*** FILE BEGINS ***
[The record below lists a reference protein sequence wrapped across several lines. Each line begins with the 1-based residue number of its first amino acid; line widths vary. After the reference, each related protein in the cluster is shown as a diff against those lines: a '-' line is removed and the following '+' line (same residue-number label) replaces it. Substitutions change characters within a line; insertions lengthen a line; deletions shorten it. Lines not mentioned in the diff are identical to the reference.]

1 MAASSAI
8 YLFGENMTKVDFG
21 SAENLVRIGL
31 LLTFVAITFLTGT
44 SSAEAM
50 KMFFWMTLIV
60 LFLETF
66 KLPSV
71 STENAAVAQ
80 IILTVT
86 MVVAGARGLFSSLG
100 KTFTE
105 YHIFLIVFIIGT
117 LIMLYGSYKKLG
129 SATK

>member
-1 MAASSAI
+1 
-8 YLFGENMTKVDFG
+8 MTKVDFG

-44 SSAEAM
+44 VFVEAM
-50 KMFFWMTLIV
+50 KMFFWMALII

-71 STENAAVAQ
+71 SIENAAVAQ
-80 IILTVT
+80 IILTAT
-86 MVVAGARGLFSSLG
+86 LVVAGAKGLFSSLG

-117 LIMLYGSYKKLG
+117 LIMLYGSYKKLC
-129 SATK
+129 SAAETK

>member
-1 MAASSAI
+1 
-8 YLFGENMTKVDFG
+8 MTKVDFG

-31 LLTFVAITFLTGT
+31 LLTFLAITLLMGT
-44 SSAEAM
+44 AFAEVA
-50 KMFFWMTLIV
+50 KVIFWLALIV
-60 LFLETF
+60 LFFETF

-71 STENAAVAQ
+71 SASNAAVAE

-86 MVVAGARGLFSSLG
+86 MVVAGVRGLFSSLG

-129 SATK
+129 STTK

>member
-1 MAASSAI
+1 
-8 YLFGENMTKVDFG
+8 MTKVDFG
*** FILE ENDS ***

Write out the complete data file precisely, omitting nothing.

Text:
[The record below lists a reference protein sequence wrapped across several lines. Each line begins with the 1-based residue number of its first amino acid; line widths vary. After the reference, each related protein in the cluster is shown as a diff against those lines: a '-' line is removed and the following '+' line (same residue-number label) replaces it. Substitutions change characters within a line; insertions lengthen a line; deletions shorten it. Lines not mentioned in the diff are identical to the reference.]

1 MAASSAI
8 YLFGENMTKVDFG
21 SAENLVRIGL
31 LLTFVAITFLTGT
44 SSAEAM
50 KMFFWMTLIV
60 LFLETF
66 KLPSV
71 STENAAVAQ
80 IILTVT
86 MVVAGARGLFSSLG
100 KTFTE
105 YHIFLIVFIIGT
117 LIMLYGSYKKLG
129 SATK

>member
-1 MAASSAI
+1 
-8 YLFGENMTKVDFG
+8 MTKVDFG

-44 SSAEAM
+44 VFVEAM
-50 KMFFWMTLIV
+50 KMFFWMALII

-71 STENAAVAQ
+71 SIENAAVAQ
-80 IILTVT
+80 IILTAT
-86 MVVAGARGLFSSLG
+86 LVVAGAKGLFSSLG

-117 LIMLYGSYKKLG
+117 LIMLYGSYKKLC
-129 SATK
+129 SAAETK

>member
-1 MAASSAI
+1 
-8 YLFGENMTKVDFG
+8 MTKVDFG

-31 LLTFVAITFLTGT
+31 LLTFLAITLLMGT
-44 SSAEAM
+44 AFAEVA
-50 KMFFWMTLIV
+50 KVIFWLALIV
-60 LFLETF
+60 LFFETF

-71 STENAAVAQ
+71 SASNAAVAE

-86 MVVAGARGLFSSLG
+86 MVVAGVRGLFSSLG

-129 SATK
+129 STTK

>member
-1 MAASSAI
+1 
-8 YLFGENMTKVDFG
+8 MTKVDFG